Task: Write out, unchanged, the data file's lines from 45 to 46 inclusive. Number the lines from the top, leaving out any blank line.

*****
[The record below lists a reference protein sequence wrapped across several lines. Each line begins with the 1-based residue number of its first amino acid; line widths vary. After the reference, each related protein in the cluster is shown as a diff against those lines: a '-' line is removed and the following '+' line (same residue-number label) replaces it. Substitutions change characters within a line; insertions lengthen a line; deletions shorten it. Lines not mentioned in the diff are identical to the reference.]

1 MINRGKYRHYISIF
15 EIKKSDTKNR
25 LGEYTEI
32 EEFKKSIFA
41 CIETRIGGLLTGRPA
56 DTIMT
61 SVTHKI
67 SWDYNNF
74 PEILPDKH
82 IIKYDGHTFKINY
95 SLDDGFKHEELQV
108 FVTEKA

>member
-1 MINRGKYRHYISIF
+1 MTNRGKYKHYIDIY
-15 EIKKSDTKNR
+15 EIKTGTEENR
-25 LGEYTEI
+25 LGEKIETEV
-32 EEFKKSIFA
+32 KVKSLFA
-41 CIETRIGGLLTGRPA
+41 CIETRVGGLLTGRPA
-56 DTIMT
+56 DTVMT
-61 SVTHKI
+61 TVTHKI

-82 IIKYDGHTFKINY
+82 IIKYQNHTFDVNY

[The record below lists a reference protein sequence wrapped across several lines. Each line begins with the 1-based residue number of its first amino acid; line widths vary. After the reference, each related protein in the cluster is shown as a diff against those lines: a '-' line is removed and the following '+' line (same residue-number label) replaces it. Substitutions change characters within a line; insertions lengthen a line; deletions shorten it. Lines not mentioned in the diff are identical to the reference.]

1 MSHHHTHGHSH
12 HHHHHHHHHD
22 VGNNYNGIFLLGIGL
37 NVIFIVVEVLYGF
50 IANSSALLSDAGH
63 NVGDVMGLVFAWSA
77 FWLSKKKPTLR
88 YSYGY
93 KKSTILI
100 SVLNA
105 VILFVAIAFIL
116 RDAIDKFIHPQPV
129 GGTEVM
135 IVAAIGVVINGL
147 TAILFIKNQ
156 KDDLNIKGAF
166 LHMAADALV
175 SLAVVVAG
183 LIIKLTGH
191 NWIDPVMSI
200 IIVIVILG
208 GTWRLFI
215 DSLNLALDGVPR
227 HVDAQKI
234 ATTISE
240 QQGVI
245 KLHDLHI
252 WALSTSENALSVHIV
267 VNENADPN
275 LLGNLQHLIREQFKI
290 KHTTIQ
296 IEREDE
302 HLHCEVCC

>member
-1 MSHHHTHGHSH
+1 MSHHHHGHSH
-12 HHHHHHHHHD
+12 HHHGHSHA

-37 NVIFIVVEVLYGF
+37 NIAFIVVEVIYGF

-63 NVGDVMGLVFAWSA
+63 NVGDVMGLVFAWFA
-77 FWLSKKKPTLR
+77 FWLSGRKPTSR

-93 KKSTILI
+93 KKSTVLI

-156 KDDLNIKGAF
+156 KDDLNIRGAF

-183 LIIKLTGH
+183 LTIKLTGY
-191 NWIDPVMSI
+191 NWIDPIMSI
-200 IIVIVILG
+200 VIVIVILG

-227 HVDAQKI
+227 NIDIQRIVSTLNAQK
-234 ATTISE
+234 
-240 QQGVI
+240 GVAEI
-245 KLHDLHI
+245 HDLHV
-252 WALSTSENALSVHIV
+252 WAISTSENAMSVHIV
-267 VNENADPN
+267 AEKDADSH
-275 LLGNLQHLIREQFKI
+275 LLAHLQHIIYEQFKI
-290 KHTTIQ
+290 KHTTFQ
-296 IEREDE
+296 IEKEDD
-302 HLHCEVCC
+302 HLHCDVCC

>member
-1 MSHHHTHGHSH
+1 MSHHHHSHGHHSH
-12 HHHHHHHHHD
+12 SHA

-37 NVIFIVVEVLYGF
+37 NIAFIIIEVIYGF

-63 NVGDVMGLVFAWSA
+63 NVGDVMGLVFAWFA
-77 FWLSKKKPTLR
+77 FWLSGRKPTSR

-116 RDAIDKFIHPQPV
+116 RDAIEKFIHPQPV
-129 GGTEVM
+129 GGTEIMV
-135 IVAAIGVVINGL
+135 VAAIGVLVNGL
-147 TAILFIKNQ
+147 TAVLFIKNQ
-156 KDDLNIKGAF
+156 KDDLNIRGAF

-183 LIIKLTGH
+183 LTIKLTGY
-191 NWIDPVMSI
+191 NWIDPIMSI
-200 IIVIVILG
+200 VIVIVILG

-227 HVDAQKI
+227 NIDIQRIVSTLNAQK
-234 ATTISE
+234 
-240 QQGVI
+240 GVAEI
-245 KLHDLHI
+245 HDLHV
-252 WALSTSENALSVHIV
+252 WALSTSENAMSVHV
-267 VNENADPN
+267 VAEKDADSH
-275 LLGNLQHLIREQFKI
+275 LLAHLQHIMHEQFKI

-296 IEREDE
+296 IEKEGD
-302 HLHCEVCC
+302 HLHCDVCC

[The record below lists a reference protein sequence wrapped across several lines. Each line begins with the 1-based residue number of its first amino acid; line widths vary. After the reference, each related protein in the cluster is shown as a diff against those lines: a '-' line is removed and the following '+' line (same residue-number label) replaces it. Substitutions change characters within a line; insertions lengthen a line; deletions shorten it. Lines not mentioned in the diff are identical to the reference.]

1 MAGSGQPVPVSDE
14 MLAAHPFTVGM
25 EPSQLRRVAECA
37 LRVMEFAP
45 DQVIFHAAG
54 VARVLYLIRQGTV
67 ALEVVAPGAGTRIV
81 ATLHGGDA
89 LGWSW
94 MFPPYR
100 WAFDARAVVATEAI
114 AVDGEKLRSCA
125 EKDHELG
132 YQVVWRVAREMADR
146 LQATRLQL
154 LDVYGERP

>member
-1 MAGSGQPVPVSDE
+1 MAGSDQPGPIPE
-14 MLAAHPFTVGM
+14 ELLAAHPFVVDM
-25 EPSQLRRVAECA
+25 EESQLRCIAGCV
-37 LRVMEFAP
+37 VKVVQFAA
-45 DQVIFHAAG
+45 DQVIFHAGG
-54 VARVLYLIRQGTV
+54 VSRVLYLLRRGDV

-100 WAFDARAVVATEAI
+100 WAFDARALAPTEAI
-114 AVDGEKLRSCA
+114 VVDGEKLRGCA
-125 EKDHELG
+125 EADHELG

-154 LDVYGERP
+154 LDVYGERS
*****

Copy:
135 IVAAIGVVINGL
147 TAILFIKNQ